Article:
If someone had told David Nail last year that he'd be spending his time off the road in 2015 working on his fourth studio album, he wouldn't have believed it.
"To be honest, I had no intentions of making a record at this point in the year," the singer-songwriter tells Rolling Stone Country. "I took the first two-and-a-half, three months off for the first part of the year. I wanted to get away from playing music and traveling and all that. But at the same time, I miss the creative part of making music. I really dug in and started writing immediately in January and wrote two or three songs that I wanted to go in and record. . . but not really for the record, I just wanted to record demos of them to start the process."
Executives at Nail's record label, MCA Nashville, caught wind of his new work and after hearing the new tunes, persuaded him to start the album.
"Any time you get that vote of confidence, it motivates you and it shows they still believe in you as an artist," Nail reasons.
That confidence boost resulted in more songs "appearing out of nowhere," the singer humbly confesses. He is still riding that wave of creativity, writing more songs for the project that hit personal, emotional notes, and recording them during rare stretches of days at home in Nashville.
"It's going to be good," Nail says of the album, "but I feel weird saying that because every artist says, 'This is the best album [I've] ever made.' But since we were able to do it mostly all in one sitting, the theme of the record fits more front-to-back than any other record I'd made in the past."
Much like his last LP, 2014's I'm a Fire, the new set of tunes is reflective of Nail's past and present. One that he notes strikes a particularly personal chord is "Home," inspired by his hometown (and Sheryl Crow's) of Kennett, Missouri. The 36-year-old singer was prepping to headline a concert back home and was admittedly anxious about it, with those nerves following him into a writing session with Lori McKenna and Barry Dean.
"I didn't have the goal of writing a song about my hometown, about my life, but with the anxiousness of that show being a few days away, it was very much on my mind," Nail recalls. "I told myself a long time ago that I wanted to limit the reflective songs and songs about my childhood and how I was raised. But I've always been a sucker for them and I feel like this was the first one that I had written that really captures the feelings that I feel when I go back and those early relationships that I had. It set the tone for it to be a personal record."
Staying with that theme, Nail debuted what he hopes to be the title track of the album on the Grand Ole Opry in April. "Fighter will be the title, if I have my way," he reveals. Co-written with Troy Verges and Scooter Carusoe, "Fighter" marks Nail's first time writing with Verges, an Oscar nominee who's penned hits for Little Big Town, Hunter Hayes, Faith Hill and a laundry list of other country stars. Nail credits Verges with the title of the song. . . and Ryan Gosling with indirectly provoking a creative twist in the studio when he recorded it.
"I'm comfortable enough in my own skin to acknowledge that The Notebook is one of my favorite movies," Nail admits. "One of my favorite scenes is when Noah [Gosling] is telling Allie [Rachel McAdams], 'Hey, we fight and you're a pain in the ass 99 percent of the time, but that other one percent is what motivates me and makes me love you more.' I love the sentiment of a guy who is in a relationship talking about all these things he knew when they got together, but as they got into the thick of the relationship and came across some hard times, the fact that she has stuck her feet in the sand and is ready to fight for it is surprising, but all the more inspiring for him to want to do the same.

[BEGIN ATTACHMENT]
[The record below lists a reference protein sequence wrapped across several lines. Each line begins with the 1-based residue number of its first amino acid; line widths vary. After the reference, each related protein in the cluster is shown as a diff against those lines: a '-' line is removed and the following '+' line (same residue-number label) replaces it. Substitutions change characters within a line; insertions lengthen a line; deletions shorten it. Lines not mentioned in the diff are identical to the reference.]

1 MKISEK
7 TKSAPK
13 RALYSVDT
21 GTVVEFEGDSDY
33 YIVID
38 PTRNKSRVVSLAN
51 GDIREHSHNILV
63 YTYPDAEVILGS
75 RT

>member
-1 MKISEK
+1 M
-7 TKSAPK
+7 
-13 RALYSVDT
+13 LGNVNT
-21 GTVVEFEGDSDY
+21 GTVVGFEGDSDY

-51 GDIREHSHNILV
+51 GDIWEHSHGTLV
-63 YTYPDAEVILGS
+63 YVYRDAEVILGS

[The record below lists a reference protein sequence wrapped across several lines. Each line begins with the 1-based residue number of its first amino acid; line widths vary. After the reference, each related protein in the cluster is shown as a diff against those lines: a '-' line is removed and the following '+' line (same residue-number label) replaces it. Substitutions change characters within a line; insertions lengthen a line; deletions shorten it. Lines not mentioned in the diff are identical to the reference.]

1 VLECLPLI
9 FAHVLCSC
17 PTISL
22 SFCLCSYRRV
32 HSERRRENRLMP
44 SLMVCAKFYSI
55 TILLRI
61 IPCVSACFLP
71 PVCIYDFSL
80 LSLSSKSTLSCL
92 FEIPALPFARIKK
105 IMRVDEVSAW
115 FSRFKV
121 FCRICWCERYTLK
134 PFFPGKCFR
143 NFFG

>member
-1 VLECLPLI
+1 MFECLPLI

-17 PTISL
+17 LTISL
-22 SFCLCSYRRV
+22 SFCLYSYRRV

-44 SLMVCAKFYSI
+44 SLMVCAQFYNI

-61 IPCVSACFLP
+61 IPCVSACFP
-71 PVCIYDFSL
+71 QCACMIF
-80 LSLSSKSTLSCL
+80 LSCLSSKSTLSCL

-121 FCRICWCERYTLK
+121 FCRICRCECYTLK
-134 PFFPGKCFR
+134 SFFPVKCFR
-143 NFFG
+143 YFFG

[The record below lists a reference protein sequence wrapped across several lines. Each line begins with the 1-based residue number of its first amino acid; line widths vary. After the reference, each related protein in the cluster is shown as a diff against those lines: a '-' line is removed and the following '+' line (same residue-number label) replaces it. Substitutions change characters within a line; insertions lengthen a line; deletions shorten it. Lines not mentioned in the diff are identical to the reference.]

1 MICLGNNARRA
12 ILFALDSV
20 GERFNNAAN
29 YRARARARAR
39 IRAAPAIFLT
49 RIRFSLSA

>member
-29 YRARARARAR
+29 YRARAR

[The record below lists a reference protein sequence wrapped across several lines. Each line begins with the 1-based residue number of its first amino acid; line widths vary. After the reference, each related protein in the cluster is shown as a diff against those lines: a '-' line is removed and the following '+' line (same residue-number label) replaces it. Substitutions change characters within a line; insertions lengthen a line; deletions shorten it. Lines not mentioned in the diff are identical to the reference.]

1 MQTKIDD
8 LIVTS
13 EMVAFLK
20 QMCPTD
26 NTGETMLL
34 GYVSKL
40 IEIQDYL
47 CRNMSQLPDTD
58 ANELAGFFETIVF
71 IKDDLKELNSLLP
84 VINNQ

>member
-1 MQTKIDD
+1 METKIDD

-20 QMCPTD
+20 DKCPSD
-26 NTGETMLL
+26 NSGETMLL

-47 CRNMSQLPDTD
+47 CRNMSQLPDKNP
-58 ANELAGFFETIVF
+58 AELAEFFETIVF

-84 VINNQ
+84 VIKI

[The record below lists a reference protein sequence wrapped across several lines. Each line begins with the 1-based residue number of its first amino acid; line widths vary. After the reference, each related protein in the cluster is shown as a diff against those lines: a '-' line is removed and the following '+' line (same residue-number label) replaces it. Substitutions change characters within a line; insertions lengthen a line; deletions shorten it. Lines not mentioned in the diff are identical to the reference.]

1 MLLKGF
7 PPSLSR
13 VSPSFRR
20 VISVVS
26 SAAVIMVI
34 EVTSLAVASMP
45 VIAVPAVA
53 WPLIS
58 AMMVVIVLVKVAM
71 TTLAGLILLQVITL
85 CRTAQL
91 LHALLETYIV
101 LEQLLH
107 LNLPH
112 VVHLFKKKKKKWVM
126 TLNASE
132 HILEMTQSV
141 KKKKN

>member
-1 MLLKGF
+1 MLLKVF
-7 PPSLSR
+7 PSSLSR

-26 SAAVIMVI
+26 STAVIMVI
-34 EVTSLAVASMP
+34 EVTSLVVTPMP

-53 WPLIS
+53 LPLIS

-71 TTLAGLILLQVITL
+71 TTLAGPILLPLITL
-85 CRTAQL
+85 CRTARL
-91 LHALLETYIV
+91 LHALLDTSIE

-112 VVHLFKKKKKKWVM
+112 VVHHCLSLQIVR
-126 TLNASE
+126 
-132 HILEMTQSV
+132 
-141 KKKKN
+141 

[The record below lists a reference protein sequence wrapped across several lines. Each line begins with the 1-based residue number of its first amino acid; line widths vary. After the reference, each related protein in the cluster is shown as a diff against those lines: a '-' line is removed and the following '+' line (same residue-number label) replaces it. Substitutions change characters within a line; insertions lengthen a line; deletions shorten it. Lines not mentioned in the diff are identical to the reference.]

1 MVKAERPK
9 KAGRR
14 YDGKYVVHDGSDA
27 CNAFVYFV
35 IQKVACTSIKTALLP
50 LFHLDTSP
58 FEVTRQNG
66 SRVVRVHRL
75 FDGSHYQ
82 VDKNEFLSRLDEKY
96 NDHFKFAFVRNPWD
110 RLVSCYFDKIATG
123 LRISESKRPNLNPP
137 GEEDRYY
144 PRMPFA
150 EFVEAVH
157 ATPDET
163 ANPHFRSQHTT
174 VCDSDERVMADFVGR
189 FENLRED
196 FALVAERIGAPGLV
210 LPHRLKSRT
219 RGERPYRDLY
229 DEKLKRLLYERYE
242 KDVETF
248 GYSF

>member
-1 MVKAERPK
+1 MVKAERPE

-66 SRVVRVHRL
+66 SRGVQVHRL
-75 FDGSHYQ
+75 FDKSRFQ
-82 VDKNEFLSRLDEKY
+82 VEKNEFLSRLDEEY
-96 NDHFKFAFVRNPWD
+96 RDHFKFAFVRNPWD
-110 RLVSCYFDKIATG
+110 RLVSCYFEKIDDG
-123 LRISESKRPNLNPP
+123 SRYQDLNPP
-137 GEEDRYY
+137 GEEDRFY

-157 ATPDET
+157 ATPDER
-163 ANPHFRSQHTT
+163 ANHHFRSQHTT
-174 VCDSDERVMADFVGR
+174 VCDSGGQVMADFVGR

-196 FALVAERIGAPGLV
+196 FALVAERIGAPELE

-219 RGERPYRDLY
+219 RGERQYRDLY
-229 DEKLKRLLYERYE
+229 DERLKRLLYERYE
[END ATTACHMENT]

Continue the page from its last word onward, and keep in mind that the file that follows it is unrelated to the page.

"When the guys started playing ["Fighter"] in the studio, I was like, 'I want you guys to go ahead and play it, and when I feel like I'm in the right mindset, I'll start singing,'" the singer continues. "And I think it's a minute intro, but it's just got a unique guitar sound. We've been playing it live for the last month and it's been really neat to see. Fans might not understand a word I'm saying, but I think they'll like it just the way it sounds."
That perspective on relationships follows a new trend in Nail's music, which began with I'm a Fire: positivity. This departure from sad songs arrives after the musician came to terms with his longtime struggles with depression and anxiety. His last album had more uptempo tunes than its predecessors, which is something he wanted to continue with the upcoming LP.
"Even if they're about looking back, it's with a positive spin on it," he says of the new songs. "I'm at a great place in my life and I'm just trying to challenge myself. . . I'm always wanting to make it better and find better songs."
And better songs mean better shows. Next month, Nail will start opening shows for Little Big Town — a nice fit, he believes, because of their similar fan bases. His live sets have been in the back of his mind while making the album.
"The biggest thing I've taken so far out of this record is about how far this is going to take our live show — the energy of these songs," he says. "When someone leaves my show, I want them to say, 'Man, that was good.'"